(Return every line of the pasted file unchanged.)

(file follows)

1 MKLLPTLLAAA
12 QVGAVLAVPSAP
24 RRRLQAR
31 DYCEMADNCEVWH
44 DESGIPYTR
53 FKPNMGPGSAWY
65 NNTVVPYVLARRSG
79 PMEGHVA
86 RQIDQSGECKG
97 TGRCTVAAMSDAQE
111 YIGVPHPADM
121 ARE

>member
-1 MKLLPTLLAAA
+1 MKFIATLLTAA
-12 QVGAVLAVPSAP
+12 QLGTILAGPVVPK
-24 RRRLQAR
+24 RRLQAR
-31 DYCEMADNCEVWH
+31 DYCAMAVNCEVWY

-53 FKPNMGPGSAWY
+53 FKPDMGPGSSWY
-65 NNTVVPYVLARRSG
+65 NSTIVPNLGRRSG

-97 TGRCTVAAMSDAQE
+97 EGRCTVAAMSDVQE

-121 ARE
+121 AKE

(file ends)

1 MKLLPTLLAAA
12 QVGAVLAVPSAP
24 RRRLQAR
31 DYCEMADNCEVWH
44 DESGIPYTR
53 FKPNMGPGSAWY
65 NNTVVPYVLARRSG
79 PMEGHVA
86 RQIDQSGECKG
97 TGRCTVAAMSDAQE
111 YIGVPHPADM
121 ARE

>member
-1 MKLLPTLLAAA
+1 MKFIATLLTAA
-12 QVGAVLAVPSAP
+12 QLGTILAGPVVPK
-24 RRRLQAR
+24 RRLQAR
-31 DYCEMADNCEVWH
+31 DYCAMAVNCEVWY

-53 FKPNMGPGSAWY
+53 FKPDMGPGSSWY
-65 NNTVVPYVLARRSG
+65 NSTIVPNLGRRSG

-97 TGRCTVAAMSDAQE
+97 EGRCTVAAMSDVQE

-121 ARE
+121 AKE